• Adoption is going to be fast. Greater government adoption of Web 2.0 technologies and applications is within sight. The tipping point for almost all levels of government to actively participate and engage with the public is not far behind. There is a palpable energy driving the adoption of these tools and infinite possibilities to make our government, cities, towns and our world a better place with the proper development, execution and oversight of these tools. Now is the time to start to contribute and become involved.

Tuesday, May 18, 2010

Reaching Government Stakeholders with Digital Assets

While most companies seeking to target the government market have established specific federal sector websites, more companies are enhancing their social media presence and developing additional digital assets such as interactive widgets, quizzes, and videos to effectively reach government decision makers. Firewalls and IT policies, however, may not allow the government audience to see your latest tools to promote your services, products or events. It's a frustrating scenario for companies looking to engage with federal audiences.

Fortunately for federal sector marketers, the U.S. General Services Administration (GSA) has made it simpler to understand what federal agencies can utilize to reach constituents online and therefore what government agencies should be able to see when it comes to online content. is an online resource for government employees that provides guidance and access to available solutions under the government's new cloud computing initiative. Listed are business, productivity, and social media applications that government agencies can use to carry out their own communication activities. What this means to companies looking to market to the government is that the social media services listed are most likely (but not always) the types of platforms that government decision makers will be able to view behind government firewalls. Companies looking to reach government audiences online should check to get an idea of what the government is using to reach constituents to effectively develop digital assets and tools for government stakeholders.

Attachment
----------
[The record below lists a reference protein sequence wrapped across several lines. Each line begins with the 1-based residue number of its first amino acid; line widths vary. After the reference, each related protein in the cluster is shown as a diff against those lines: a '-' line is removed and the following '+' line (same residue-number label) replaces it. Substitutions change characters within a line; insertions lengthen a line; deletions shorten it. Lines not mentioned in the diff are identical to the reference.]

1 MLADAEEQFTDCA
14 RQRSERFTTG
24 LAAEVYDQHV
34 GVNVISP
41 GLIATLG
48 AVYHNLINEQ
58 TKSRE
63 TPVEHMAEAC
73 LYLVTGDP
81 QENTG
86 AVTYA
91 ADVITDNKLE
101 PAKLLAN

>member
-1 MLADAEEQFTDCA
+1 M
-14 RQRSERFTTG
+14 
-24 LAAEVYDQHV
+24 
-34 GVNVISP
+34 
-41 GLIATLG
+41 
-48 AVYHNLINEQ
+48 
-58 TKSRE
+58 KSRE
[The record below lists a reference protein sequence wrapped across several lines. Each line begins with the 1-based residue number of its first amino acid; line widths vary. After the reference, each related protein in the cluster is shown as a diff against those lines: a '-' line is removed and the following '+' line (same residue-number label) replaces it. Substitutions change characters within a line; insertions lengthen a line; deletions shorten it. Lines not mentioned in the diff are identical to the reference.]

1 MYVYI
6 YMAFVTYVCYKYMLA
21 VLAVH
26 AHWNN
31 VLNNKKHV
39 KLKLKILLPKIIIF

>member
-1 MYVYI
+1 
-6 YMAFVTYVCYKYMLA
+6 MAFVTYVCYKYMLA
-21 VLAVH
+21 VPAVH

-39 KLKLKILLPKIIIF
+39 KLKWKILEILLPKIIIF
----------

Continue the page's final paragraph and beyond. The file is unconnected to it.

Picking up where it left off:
Not all government agencies may utilize or have need for all the resources listed on Each individual government agency must use these tools in accordance with its own policies, procedures and other federal mandates. Nonetheless, is a valuable information resource for federal sector marketers and communicators.

Interested in getting your company's services on Check out the Vendor FAQ to learn more.

UPDATE: On May 25, 2010, the GSA launched to provide federal agencies and the American public valuable information about the federal transition to cloud computing including available cloud services, examples of best practices, and updates from the Federal Cloud Computing Initiative. You can learn more about the site here.